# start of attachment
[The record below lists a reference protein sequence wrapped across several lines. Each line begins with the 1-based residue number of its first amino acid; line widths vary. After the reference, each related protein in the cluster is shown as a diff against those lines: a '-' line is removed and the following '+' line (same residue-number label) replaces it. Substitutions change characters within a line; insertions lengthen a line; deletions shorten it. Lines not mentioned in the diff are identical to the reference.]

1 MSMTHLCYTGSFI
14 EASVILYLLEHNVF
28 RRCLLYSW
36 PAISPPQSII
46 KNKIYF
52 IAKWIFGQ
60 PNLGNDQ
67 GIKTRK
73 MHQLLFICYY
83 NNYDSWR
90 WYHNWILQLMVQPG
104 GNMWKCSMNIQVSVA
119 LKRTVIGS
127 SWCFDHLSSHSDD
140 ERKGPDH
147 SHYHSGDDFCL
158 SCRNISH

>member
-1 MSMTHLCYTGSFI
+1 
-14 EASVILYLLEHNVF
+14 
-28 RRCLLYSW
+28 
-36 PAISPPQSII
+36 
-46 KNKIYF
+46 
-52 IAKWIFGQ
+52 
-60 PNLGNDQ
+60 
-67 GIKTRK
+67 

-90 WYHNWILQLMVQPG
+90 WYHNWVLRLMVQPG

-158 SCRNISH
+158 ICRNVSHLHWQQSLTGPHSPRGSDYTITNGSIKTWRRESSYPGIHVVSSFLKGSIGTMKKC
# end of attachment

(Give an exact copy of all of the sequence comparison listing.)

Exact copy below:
[The record below lists a reference protein sequence wrapped across several lines. Each line begins with the 1-based residue number of its first amino acid; line widths vary. After the reference, each related protein in the cluster is shown as a diff against those lines: a '-' line is removed and the following '+' line (same residue-number label) replaces it. Substitutions change characters within a line; insertions lengthen a line; deletions shorten it. Lines not mentioned in the diff are identical to the reference.]

1 MSMTHLCYTGSFI
14 EASVILYLLEHNVF
28 RRCLLYSW
36 PAISPPQSII
46 KNKIYF
52 IAKWIFGQ
60 PNLGNDQ
67 GIKTRK
73 MHQLLFICYY
83 NNYDSWR
90 WYHNWILQLMVQPG
104 GNMWKCSMNIQVSVA
119 LKRTVIGS
127 SWCFDHLSSHSDD
140 ERKGPDH
147 SHYHSGDDFCL
158 SCRNISH

>member
-1 MSMTHLCYTGSFI
+1 
-14 EASVILYLLEHNVF
+14 
-28 RRCLLYSW
+28 
-36 PAISPPQSII
+36 
-46 KNKIYF
+46 
-52 IAKWIFGQ
+52 
-60 PNLGNDQ
+60 
-67 GIKTRK
+67 

-90 WYHNWILQLMVQPG
+90 WYHNWVLRLMVQPG

-158 SCRNISH
+158 ICRNVSHLHWQQSLTGPHSPRGSDYTITNGSIKTWRRESSYPGIHVVSSFLKGSIGTMKKC